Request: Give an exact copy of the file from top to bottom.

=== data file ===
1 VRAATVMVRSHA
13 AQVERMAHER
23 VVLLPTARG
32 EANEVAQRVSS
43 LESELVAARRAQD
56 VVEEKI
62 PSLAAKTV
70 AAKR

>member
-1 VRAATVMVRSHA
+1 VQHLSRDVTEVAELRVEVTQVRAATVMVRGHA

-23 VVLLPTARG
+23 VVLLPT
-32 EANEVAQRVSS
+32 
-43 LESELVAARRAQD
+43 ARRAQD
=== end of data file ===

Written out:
1 VRAATVMVRSHA
13 AQVERMAHER
23 VVLLPTARG
32 EANEVAQRVSS
43 LESELVAARRAQD
56 VVEEKI
62 PSLAAKTV
70 AAKR

>member
-1 VRAATVMVRSHA
+1 VQHLSRDVTEVAELRVEVTQVRAATVMVRGHA

-23 VVLLPTARG
+23 VVLLPT
-32 EANEVAQRVSS
+32 
-43 LESELVAARRAQD
+43 ARRAQD